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Could the 8,226 on the postal vote list be the key to Cheadle?

May 31st, 2005

    Will party workers be less reluctant to “help” postal voters get their ballots in?

In an article in the Times just three weeks before polling day Cheadle was singled out as the prime example of a marginal constituency where there had been a big increase in postal votes over 2001. It noted on April 15th that In Cheadle, Manchester, where the Liberal Democrats have a majority of 33, the number of applications stands at 8,226, nearly five times the 1,695 cast in 2001.

At the time we speculated whether “this was partly the product of the “hidden” campaign that has been taking place over the past six months – the huge direct marketing effort in the marginal seats.” In this select voters were bombarded by mail and phone calls by centralised Labour and Conservative operations and the “sell” was confirmed by a postal vote application being returned to the parties’ national processing centres.

The Lib Dems did not have a national centre but had built up their postal vote numbers by work at a local level.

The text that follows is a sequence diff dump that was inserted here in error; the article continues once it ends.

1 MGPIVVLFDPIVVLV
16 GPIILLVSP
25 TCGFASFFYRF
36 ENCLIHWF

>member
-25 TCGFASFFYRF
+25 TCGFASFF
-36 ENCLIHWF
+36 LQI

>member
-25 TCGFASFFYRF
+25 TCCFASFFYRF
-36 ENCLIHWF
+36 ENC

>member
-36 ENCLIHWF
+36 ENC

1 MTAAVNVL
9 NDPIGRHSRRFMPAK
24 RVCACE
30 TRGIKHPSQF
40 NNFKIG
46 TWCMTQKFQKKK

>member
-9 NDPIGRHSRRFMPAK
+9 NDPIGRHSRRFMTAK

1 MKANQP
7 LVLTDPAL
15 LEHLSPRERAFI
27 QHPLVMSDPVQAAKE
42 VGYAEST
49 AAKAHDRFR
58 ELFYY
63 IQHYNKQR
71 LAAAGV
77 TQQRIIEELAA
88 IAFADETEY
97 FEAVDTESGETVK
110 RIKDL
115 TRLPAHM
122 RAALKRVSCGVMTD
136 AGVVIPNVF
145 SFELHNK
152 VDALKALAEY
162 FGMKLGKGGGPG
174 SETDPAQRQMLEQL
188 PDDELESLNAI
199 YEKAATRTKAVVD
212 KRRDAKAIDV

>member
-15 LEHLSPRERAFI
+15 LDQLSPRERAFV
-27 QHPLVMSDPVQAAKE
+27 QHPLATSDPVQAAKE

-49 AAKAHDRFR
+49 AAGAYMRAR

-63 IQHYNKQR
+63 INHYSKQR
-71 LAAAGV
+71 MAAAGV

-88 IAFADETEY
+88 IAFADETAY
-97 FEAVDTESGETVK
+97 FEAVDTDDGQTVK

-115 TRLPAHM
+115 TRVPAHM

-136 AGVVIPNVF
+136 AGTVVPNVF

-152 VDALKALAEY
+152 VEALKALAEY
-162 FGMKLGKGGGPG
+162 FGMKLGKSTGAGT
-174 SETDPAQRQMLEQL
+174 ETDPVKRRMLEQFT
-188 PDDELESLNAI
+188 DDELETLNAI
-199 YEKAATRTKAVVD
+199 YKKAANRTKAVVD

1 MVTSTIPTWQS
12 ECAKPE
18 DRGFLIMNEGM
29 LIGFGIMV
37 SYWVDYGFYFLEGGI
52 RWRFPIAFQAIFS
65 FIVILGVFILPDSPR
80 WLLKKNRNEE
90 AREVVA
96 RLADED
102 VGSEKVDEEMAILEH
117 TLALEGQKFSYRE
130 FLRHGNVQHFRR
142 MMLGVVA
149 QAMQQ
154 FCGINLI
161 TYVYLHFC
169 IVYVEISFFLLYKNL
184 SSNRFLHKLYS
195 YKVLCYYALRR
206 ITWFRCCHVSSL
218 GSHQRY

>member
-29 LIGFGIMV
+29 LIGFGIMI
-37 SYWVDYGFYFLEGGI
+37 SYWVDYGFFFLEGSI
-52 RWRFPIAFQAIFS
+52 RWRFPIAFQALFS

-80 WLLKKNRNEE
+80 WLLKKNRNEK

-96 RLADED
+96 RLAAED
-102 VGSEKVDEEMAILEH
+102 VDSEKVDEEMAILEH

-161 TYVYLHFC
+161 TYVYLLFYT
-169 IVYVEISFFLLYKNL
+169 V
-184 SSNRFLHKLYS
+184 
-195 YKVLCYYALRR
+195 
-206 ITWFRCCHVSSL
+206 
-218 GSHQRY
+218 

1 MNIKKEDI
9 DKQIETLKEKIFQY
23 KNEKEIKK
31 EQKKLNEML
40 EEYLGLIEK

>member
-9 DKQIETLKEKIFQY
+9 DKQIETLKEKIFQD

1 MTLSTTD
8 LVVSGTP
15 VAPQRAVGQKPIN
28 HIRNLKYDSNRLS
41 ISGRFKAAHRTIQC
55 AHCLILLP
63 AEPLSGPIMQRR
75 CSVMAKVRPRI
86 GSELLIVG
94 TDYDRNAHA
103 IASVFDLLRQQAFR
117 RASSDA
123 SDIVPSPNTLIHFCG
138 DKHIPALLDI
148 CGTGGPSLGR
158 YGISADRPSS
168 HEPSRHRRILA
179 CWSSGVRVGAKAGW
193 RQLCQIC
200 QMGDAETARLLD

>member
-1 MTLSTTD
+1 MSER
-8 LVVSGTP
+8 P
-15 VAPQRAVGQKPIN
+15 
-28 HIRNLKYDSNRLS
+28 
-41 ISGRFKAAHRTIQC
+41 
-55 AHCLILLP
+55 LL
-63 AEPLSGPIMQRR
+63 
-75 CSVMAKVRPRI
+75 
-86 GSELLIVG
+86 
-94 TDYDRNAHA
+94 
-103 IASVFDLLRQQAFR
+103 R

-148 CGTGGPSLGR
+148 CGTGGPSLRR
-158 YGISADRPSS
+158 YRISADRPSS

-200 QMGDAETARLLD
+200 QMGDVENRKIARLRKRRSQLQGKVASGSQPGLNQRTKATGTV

The problem for party organisers was that to convert those on the postal lists into real votes requires the final prong of the marketing operation – a visit or some contact to the postal voter’s home to make sure they have voted and to offer assistance if they haven’t.

For the process of voting by post is quite cumbersome. You have to mark the ballot paper and then put it in one envelope. Then you have to fill in a form and get your signature witnessed by someone who has to provide their address and finally you have to put all the bits together and ensure that it is put in the mail.

For many on the postal list the problem of finding a witness could the critical. It is here where a normal follow-up by the party machine could be very helpful. In the post-Birmingham atmosphere of the May 5 General Election, however, there was a reluctance amongst all the party machines to get to involved in this process. The result was a low level of turnout amongst those on the list in seats throughout the country. The proportion for Cheadle has not been made available but we guess that the seat would have followed normal patterns.

    In the rarefied atmosphere of a Conservative – Lib Dem by-election battle we would not expect the same fastidiousness by party workers. Those with postal votes are much more likely to be followed up and help, where asked for, will be provided.

Those 8,226 voters are almost certainly still on the postal list and the party machines know who they are. Whether and how they vote could determine whether the Lib Dems retain the seat.

Mike Smithson






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